Nedra is a social marketing consultant, author and speaker who works with nonprofits and government agencies for positive health and social change using social media, transmedia storytelling and entertainment education approaches at Weinreich Communications.Email me
I got in touch with the very busy Brian to ask him some questions about what he has been doing with the blog and other social media, and he was kind enough to find some time to answer my questions.
- I look forward to the speedy return of this resource, one of the best direct information outlets in the entire city. I have written about the LAFD blog in my blog, as have many others and it is seen as a great, respected resource by many.
- Please bring the blog back soon, I feel closer to my community and Los Angeles with this blog, and have never felt so before. If there is anything we citizens can do to make it happen, I am there to help!
- As a LAFD CERT [Ed. - Community Emergency Response Team] Member, I too love reading this blog which keeps us in the loop of what is going around the city. At a recent CERT meeting other members were also bummed out to hear about the blog hiatus....It's a great source of information.
Pleased to see marketers embrace medium, in a fashion that demonstrates their understanding of social marketing. As is the case in Dell’s recent release of IdeaStorm a community driven blog, where customers tell Dell how to make them buy more. More organizations are exploring the merits Web.20 technologies, including internet tv, podcasting, blogs and online communities, as the numbers deliver.I say, too bad Evolusent doesn't demonstrate their own understanding of social marketing.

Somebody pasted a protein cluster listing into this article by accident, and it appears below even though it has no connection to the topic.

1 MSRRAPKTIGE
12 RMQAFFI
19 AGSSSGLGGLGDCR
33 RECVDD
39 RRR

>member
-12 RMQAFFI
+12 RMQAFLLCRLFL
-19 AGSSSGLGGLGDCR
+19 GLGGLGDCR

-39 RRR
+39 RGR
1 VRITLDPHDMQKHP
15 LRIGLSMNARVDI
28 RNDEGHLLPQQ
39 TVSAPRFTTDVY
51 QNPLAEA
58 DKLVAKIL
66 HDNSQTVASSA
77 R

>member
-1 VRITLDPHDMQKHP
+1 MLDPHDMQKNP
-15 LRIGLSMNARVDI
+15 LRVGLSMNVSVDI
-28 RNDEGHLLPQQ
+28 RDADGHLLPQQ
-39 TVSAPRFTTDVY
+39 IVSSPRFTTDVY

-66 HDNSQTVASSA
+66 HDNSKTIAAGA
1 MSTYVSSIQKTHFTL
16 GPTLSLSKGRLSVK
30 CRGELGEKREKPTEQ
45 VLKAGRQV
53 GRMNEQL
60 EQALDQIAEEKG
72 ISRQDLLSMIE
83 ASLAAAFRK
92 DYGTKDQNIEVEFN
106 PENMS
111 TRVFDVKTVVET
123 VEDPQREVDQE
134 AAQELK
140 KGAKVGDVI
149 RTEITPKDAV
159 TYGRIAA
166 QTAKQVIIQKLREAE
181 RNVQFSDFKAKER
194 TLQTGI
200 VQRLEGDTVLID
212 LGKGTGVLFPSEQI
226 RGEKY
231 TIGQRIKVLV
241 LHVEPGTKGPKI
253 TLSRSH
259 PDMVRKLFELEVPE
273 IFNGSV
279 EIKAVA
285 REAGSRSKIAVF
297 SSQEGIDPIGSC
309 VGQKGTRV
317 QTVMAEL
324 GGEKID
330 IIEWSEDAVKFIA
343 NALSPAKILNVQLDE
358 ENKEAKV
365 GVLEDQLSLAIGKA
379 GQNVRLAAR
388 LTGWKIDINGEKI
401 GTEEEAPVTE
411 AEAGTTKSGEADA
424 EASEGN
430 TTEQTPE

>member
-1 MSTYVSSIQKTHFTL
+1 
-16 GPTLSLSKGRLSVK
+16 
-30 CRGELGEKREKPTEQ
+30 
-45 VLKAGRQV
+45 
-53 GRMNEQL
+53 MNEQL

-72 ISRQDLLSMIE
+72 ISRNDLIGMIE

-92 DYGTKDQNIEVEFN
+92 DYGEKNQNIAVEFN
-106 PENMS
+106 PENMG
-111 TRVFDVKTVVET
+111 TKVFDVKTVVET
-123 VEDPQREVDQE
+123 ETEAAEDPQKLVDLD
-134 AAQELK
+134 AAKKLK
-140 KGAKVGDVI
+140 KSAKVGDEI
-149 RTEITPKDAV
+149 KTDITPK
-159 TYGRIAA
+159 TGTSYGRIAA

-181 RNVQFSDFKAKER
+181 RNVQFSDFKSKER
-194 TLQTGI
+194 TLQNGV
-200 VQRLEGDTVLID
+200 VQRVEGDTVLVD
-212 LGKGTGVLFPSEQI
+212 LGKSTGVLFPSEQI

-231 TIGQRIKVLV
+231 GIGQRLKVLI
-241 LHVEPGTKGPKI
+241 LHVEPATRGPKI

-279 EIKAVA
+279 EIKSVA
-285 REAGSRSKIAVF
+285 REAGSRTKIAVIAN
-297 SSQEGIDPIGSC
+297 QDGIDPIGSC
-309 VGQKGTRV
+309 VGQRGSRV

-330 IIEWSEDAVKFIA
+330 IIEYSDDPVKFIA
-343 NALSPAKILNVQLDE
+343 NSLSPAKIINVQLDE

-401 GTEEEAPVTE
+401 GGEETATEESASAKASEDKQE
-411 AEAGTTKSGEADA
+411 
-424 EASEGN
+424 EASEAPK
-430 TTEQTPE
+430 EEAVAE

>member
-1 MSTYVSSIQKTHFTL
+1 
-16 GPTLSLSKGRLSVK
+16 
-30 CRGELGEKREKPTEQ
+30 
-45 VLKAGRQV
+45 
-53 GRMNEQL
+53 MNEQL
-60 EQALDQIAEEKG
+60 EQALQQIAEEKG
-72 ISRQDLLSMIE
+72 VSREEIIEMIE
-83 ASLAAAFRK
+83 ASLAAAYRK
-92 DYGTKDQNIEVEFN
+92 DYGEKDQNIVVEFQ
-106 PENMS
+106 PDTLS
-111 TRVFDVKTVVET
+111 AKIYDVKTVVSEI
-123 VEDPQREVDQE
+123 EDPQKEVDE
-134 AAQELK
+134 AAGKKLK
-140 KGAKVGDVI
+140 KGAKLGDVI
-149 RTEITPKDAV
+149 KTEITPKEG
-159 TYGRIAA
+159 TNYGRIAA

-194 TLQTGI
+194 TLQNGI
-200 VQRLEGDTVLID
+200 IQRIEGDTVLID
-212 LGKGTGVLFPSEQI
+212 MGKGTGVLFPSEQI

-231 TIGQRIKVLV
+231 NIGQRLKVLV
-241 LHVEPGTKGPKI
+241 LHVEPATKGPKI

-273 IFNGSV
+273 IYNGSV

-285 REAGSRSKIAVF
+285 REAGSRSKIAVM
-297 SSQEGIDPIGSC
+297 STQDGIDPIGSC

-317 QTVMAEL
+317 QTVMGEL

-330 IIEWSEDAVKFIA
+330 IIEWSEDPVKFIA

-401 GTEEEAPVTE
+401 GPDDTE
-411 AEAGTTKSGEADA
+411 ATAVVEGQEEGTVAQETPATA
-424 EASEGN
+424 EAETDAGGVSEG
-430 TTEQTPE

Titled Cute with Chris, a new three-minute video blog is using often-irreverent humor to target pet lovers, urging them to save homeless animals in Los Angeles, according to Three Minds.
"Cute" also invites viewers to submit pics of animals to be featured on the show, which also partners with the L.A.-based Glendale Humane Society to allow fans to adopt a pet of their own.
The video blog is optimizing its viewership by being available on all the major web destinatoins: in addition to the video blog site, episodes can also be viewed on MySpace and iTunes.
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The American Lung Assocation, Health Advocates Against Marijuana (H.A.R.M.), several non-profit agencies and local PTAs are staging a sit-in at corporate headquarters to protest this commercial.No information on when the sit-in is happening, though it was generally mentioned in a recent news story about the organizations' demand that the commercial be pulled. According to the report, their main concern is that the commercial promotes pot smoking. My issue has always been with the fact that the commercial shows someone driving under the influence of drugs.
JITB promised viewers last fall they would stop airing this particular commercial. Yet it came back with the SuperBowl and is seen nightly on local channels.
Interesting,considering Jack in the Box's own code of conduct (p. 4, 15, 16)
Contact JITB and let them know that drug use is not "humorous" as they claim.
Ms. Linda Lang, CEO Jack in the Box, 9330 Balboa Avenue, San Diego 92123, (858) 571-2121